Ron Paul and Earmarks

October 1, 2011 by

A popular critique of Ron Paul is that he complains about government spending and earmarks, yet votes for such earmarked spending to benefit his Texas constituents. While some of that criticism comes from the left much of it comes from the right. Of course, the starboard side attacks have less to do with any purist intent and everything do with the Paul’s unenthusiastic response to the warfare state. Despite the apparent cynicism, Paul’s tactic is the correct (and ethical) one.

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Into Thin AIR

September 21, 2011 by

I imagine every writer (or blogger) would love to turn a phrase, or create an idea that becomes part of the zeitgeist: a Gladwellian “Blink” or a Friedmanian “Flat World.” I am not sure who coined the acronym GRIN (genetics Robotics information-tech and nano-tech), but he too earned his moment of zeitgeist notice.

Well at last, I have my grinning, blinking, flat-world idea. Today I unveil the initialism AIR.

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Psychotic Architecture

September 14, 2011 by

It may be popular to decry all forms of modernism as somehow “bad.” In architecture, especially, this call of classicism can be strong. However, designing an office building with Doric columns seems, to me, silly.

So having got the fact I am not completely anti-modernity, I would like to remark on the trend towards what I would term psychotic architecture. This is a style of architecture that breaks any link of form and function. Instead, it seeks to impose a sense of confusion and disorientation on the user. It seems as if the occupants of the building have been demoted from human users to supplicants of the architectural vision.

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Another One Bites the Dust

July 28, 2011 by

I have complained before about bloggers white paging their site. It seems one of the biggest bloggers in these parts has done just that. Roissy’s (Citizen Renegade) is no more. The “no longer available” message looks as if it is a permanent rather than a temporary disappearance.
[Update: It turns out the blog has merely moved to a new location:]

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A Movement of Peace

July 24, 2011 by

A quote:

After the terrible events in Norway, we must remember that immigration restrictionists are not the enemy. We cannot let one bad apple distract us from the fact that this is really a movement of peace. We must be wary of any backlash, and look to see if we can understand the frustrations that drive someone to do this. We must continue with our openness that allows us listen to all voices and all treat all opinions with respect. We must not fall back into narrow thinking that allows us dismiss such beliefs as “extreme,” indeed we must redouble our efforts to reach out to those in the immigration restriction community with tolerance and respect for their views. We must not use the actions of one evil person turn us against the legitimate concerns of a large group of citizens.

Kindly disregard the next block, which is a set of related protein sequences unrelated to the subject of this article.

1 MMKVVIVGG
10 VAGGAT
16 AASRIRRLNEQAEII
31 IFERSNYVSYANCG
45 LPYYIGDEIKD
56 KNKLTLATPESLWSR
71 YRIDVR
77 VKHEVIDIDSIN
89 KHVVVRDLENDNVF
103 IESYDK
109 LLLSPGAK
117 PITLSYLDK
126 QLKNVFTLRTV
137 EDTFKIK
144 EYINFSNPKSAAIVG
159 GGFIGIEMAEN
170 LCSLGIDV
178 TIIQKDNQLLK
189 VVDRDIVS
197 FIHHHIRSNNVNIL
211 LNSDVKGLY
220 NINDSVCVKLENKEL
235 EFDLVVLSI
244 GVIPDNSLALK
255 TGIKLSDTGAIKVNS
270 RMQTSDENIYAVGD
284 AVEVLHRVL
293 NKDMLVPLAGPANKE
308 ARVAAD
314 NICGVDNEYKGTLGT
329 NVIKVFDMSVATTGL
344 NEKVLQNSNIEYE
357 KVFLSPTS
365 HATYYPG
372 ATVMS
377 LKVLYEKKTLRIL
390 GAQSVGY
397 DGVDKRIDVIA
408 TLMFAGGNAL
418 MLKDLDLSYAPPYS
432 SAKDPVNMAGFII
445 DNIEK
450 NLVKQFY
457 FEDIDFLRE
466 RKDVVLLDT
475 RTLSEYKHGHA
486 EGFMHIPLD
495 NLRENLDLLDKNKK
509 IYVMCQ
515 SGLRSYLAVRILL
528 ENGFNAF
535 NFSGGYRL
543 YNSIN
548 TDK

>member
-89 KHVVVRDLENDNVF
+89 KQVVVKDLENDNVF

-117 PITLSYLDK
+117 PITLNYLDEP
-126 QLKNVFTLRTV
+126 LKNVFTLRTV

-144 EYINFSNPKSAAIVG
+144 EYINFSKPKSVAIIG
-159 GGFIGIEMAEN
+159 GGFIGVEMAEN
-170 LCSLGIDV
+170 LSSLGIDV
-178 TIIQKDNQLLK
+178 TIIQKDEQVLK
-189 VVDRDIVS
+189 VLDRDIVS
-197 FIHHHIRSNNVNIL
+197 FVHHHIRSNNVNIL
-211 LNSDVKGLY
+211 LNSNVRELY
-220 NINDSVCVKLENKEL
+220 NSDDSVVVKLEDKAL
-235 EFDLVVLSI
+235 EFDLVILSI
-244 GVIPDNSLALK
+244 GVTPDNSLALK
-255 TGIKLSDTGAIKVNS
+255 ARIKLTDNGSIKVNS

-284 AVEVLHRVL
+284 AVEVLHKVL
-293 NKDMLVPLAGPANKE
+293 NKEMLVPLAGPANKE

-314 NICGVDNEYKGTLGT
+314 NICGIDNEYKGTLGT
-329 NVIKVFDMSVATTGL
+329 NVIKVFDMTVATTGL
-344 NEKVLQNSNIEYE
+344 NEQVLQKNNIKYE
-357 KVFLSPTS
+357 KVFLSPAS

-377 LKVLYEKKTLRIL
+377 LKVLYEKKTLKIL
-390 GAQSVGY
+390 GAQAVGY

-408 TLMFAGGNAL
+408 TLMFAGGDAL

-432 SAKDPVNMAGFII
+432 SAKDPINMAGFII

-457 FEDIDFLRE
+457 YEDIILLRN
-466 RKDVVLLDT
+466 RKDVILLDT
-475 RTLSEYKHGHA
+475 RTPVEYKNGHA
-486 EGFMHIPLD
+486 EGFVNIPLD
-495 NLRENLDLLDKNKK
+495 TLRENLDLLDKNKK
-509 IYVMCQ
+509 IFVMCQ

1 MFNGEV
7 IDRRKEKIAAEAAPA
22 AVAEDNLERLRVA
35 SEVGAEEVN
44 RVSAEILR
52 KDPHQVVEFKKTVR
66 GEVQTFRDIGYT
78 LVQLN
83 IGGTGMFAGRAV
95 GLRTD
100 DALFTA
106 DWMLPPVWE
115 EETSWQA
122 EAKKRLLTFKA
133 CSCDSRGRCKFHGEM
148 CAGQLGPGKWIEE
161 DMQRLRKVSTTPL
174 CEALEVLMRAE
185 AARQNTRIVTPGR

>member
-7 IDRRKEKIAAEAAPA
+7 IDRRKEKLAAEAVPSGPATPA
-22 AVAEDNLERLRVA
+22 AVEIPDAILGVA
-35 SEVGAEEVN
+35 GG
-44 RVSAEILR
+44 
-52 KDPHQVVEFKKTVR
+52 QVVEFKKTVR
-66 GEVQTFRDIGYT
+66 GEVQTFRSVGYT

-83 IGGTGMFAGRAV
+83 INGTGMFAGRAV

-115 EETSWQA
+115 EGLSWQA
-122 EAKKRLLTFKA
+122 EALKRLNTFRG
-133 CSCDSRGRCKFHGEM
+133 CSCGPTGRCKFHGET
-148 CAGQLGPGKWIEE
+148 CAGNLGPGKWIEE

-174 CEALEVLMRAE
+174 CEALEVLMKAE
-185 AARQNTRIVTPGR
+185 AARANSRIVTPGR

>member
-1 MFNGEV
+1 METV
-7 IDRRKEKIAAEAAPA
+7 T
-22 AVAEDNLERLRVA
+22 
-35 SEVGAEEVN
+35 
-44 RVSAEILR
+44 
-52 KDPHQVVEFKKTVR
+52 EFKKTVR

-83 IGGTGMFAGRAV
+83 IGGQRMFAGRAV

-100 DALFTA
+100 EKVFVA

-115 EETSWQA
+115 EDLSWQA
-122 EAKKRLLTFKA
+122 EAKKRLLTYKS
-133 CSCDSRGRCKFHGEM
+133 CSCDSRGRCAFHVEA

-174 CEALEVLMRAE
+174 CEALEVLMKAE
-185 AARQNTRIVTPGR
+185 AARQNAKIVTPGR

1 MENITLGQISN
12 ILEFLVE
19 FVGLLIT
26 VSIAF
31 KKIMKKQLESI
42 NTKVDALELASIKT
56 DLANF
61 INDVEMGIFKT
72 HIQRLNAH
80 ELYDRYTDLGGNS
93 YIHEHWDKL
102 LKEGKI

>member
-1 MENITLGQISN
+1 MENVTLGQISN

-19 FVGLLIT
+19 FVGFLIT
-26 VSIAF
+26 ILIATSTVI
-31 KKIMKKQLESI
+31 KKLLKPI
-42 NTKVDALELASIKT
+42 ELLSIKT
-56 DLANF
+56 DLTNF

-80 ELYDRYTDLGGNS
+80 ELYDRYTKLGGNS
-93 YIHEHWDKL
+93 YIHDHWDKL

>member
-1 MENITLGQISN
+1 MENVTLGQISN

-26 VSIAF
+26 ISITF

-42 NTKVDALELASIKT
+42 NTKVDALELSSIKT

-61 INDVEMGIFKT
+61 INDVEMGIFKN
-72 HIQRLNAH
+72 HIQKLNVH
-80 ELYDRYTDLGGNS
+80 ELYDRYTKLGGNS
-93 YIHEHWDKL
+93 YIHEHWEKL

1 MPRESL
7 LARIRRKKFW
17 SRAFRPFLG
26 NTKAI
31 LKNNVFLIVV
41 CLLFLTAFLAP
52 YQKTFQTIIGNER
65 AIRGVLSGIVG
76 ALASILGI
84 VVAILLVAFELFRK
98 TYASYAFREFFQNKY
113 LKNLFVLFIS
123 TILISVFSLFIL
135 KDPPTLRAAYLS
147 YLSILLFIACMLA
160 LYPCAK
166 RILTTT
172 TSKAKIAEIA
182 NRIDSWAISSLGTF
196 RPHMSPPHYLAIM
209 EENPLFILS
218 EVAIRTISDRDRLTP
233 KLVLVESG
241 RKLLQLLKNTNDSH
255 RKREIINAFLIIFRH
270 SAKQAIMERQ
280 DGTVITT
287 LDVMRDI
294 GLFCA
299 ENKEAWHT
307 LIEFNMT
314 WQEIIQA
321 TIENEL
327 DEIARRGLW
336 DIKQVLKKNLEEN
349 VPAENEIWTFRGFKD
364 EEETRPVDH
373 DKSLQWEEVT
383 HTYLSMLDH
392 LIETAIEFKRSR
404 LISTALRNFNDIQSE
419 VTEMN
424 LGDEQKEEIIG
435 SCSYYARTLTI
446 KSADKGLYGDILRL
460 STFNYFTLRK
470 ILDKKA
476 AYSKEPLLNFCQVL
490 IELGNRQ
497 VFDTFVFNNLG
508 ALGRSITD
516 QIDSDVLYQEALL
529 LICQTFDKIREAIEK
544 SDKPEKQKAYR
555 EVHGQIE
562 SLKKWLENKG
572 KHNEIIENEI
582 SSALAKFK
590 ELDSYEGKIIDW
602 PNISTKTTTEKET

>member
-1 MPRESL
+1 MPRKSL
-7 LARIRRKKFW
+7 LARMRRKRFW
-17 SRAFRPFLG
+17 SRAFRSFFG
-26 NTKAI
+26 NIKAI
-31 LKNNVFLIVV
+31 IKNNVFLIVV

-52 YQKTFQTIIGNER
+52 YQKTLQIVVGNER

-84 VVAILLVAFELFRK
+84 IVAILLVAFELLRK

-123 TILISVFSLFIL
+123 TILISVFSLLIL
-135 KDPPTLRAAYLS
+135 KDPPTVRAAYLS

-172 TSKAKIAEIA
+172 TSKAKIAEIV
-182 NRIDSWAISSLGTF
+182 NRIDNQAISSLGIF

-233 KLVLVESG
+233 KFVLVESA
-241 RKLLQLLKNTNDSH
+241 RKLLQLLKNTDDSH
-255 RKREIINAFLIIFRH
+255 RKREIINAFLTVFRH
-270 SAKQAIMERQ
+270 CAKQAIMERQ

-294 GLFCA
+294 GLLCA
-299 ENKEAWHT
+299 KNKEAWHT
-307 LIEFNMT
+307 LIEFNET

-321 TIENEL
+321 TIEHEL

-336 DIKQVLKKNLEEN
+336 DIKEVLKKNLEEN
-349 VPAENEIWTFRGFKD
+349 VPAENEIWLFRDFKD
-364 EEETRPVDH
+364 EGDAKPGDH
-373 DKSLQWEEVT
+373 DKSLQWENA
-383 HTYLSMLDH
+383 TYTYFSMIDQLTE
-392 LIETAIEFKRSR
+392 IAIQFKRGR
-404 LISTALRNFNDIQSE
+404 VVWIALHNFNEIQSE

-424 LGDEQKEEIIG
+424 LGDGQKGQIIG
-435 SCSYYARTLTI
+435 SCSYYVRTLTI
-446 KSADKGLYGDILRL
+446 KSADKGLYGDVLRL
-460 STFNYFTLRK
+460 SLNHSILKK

Source: Not the New York Times, any politician, or elite opinion.

NLP and Mindfulness

June 7, 2011 by

NLP has some fame in the pick-up community for its use in seduction. Back in the mid 1990s, in the early days of the Internet’s public phase I remember seeing references to something called “Speed Seduction.” Speed Seduction was the creation of Ross Jeffries and claimed to be a way to use NLP to create sexual attraction in any woman. I was, and remain dubious, about the potential of NLP in seduction* but do see a role in personal improvement (including inner game).

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May 26, 2011 by

After my earlier post where I covered shyness, I will now ponder confidence.

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May 24, 2011 by

The discussion on a SDaedalus thread included descriptions of dances for teenagers. The description of young men on one side, young women on the other, with few crossing over the gulf, caused me to ponder what a curse shyness is.

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Republican Professors are Tougher Graders

May 23, 2011 by

An article on Inside Higher Ed relates a study that shows Republican professors (both of them) grade in a less egalitarian manner than Democratic professors. Republican professors awarded a wider range of marks, giving more high grades and more low grades. Democratic professors tended to give fewer “extreme” grades.

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Milk and Wine Revisited

May 17, 2011 by

I wrote a while ago about the maxim that women age like milk, while men age like wine. Men tend to embrace it, while women tend to reject it.

Men like the idea because it seems to point to a rise in their power in the dating market. Women tend to dislike it because it points to a decline in their power in the dating market. However, I am not so sure either are correct.

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